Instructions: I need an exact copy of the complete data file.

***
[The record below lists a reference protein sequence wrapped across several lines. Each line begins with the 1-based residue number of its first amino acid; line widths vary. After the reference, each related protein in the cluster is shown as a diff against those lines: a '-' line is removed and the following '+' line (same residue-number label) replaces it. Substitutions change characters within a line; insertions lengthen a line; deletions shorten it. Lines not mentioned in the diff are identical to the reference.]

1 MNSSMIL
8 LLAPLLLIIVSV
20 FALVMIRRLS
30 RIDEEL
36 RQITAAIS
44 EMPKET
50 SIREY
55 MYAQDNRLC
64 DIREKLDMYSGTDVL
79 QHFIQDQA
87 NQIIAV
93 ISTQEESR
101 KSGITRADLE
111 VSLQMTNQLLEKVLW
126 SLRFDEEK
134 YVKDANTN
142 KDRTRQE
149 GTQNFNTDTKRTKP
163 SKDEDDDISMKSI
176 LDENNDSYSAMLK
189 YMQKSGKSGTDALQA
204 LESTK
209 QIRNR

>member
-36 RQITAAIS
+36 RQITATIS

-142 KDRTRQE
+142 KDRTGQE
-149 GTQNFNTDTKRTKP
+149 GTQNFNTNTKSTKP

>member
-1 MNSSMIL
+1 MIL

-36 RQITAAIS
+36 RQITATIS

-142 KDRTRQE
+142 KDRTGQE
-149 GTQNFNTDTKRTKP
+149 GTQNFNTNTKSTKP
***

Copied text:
[The record below lists a reference protein sequence wrapped across several lines. Each line begins with the 1-based residue number of its first amino acid; line widths vary. After the reference, each related protein in the cluster is shown as a diff against those lines: a '-' line is removed and the following '+' line (same residue-number label) replaces it. Substitutions change characters within a line; insertions lengthen a line; deletions shorten it. Lines not mentioned in the diff are identical to the reference.]

1 MNSSMIL
8 LLAPLLLIIVSV
20 FALVMIRRLS
30 RIDEEL
36 RQITAAIS
44 EMPKET
50 SIREY
55 MYAQDNRLC
64 DIREKLDMYSGTDVL
79 QHFIQDQA
87 NQIIAV
93 ISTQEESR
101 KSGITRADLE
111 VSLQMTNQLLEKVLW
126 SLRFDEEK
134 YVKDANTN
142 KDRTRQE
149 GTQNFNTDTKRTKP
163 SKDEDDDISMKSI
176 LDENNDSYSAMLK
189 YMQKSGKSGTDALQA
204 LESTK
209 QIRNR

>member
-36 RQITAAIS
+36 RQITATIS

-142 KDRTRQE
+142 KDRTGQE
-149 GTQNFNTDTKRTKP
+149 GTQNFNTNTKSTKP

>member
-1 MNSSMIL
+1 MIL

-36 RQITAAIS
+36 RQITATIS

-142 KDRTRQE
+142 KDRTGQE
-149 GTQNFNTDTKRTKP
+149 GTQNFNTNTKSTKP